Surgeon General Call to Action to Prevent Skin Cancer

 In Skin Cancer

Skin cancer is on the rise in the U.S., with almost 5 million Americans diagnosed with some form of skin cancer each year – that’s more than colon, lung, breast and prostate cancer combined. About 9,000 people die from melanoma, the deadliest form of skin cancer, every year in the U.S. While unprotected exposure to the sun’s rays is considered to be the primary culprit, use of indoor tanning beds also plays a major role, accounting for about 400,000 new cases of skin cancer every year.

In light of the alarming increase in skin cancer cases, the U.S. surgeon general has issued a warning about exposure to UV rays, urging schools, hospitals, government agencies and others to take steps to educate consumers and reduce harmful exposures. To help increase awareness and, hopefully, elicit change, this year the surgeon general and the U.S. Department of Health and Human Services recommended five action steps:

  • Increase opportunities for sun protection outdoors in recreational, educational and occupational settings.
  • Provide people with the information they need to understand the risks and choose healthier behaviors.
  • Establish and promote policies that support a national goal of preventing skin cancer.
  • Reduce the risks of indoor tanning through education, information and policymaking.
  • Strengthen research and health efforts aimed at diagnosing and preventing skin cancer.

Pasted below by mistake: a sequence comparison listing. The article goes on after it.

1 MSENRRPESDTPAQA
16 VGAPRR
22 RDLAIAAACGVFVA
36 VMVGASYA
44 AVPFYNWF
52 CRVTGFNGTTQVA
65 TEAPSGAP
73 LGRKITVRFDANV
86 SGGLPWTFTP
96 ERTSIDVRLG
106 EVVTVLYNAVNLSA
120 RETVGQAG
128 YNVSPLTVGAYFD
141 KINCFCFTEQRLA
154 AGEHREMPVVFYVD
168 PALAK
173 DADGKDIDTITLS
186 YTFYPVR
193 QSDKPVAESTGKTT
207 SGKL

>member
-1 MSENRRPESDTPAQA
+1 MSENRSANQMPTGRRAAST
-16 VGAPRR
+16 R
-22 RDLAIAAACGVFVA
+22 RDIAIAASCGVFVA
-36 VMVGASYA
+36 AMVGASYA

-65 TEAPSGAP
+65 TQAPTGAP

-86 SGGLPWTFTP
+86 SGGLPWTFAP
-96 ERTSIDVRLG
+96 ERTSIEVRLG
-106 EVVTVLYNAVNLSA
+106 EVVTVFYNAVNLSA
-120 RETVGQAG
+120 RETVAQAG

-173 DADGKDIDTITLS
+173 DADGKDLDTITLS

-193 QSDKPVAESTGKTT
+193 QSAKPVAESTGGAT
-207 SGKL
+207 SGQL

Having an annual skin cancer exam (part of step five) is a critical part of protecting yourself against skin cancer, and can help your doctor diagnose cancer before it has a chance to spread. Even aggressive forms of melanoma can be more successfully treated when found early, before they have a chance to spread to other areas of the body. In addition, the Centers for Disease Control and Prevention (CDC) recommends wearing a hat and sunglasses, using a sunscreen with an SPF of at least 15 and avoiding tanning beds as effective steps toward reducing the risk of skin cancer.

Fall is an ideal time for skin cancer screenings: The rush of the holiday season hasn’t begun, and your skin may have developed sun-related changes over the summer such as new or larger freckles or discolored areas. A skin cancer checkup and evaluation can help determine if any of these changes may indicate the earliest stages of cancer.

If you haven’t had a checkup for a year or more, now is the time to make an appointment. Delaying your exam could result in far more serious health issues in the future. Call us today at 212-772-7242 to schedule your exam and evaluation, and take an important step toward protecting your health.

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